Districts in East London have been particularly affected: Newham with 108 cases per 100,000 of its population has made London “tuberculosis capital of the affluent Western world”. The figures even put it ahead of Russia, where the collapse of the public health system has led to 91 cases per 100,000, whereas in India the figure is 41 per 100,000.

The London Times of February 6 this year reports the concerns of Professor Grange, who said, “If you look at a graph of what happened in New York ten years ago, and what is happening now in London, the lines are very similar. TB is like a forest fire-it may start small, but you never know when the wind is going to get up and blow through the whole forest.”

“We have lobbied ministers, and the feedback has been ‘Problem what problem?’” adding, “The upsurge may go down. But if London goes the way of New York, some people will be sorry that they did not nip it at birth.”

An article in the January-February 2000 bulletin of the American Centres for Disease Control posed the question, “Could a Tuberculosis Epidemic Occur in London as it did in New York?” The paper, by Andrew C Hayward of Nottingham University and Richard J Coker of St Mary’s Hospital London, explained the similarities between London and New York.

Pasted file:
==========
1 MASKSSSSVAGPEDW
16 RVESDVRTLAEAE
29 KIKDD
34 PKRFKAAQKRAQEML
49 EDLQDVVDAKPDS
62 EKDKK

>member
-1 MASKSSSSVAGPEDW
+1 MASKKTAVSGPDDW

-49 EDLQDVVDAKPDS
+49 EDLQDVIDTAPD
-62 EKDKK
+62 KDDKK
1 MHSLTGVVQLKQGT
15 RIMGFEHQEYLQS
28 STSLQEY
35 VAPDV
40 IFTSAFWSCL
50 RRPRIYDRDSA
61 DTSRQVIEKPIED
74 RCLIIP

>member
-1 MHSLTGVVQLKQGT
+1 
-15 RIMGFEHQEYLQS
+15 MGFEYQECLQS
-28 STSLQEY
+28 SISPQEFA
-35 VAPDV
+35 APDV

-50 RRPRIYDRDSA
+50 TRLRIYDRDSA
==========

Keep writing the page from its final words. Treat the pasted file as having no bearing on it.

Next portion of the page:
In both cities the rates of TB infection are greatest in areas with low socio-economic conditions associated with large immigrant populations. In New York’s central Harlem the incidence of the disease rose from 79 per 100,000 in 1980 to 170 per 100,00 in 1989. In London, the boroughs of Newham, Tower Hamlets and Brent contained 77-79 cases per 100,000 at the time the paper was published. The article added that in some parts of London the rate had increased two to three-fold in the last 10 years. In both cities, the increased incidence was found mainly among young adults between 15-24 years of age. In both cities increasing rates amongst homeless people were noted. The association with HIV in both cities adds to the virulence of the disease.

In New York, by 1997, some 400 negative-pressure isolation facilities had been put in place. In 1995 in London there were only 103 such facilities.

The paper calls for London to learn the lessons of the epidemic in New York. “Urgent action is needed to strengthen TB control in London if an epidemic like that in New York City is to be avoided.”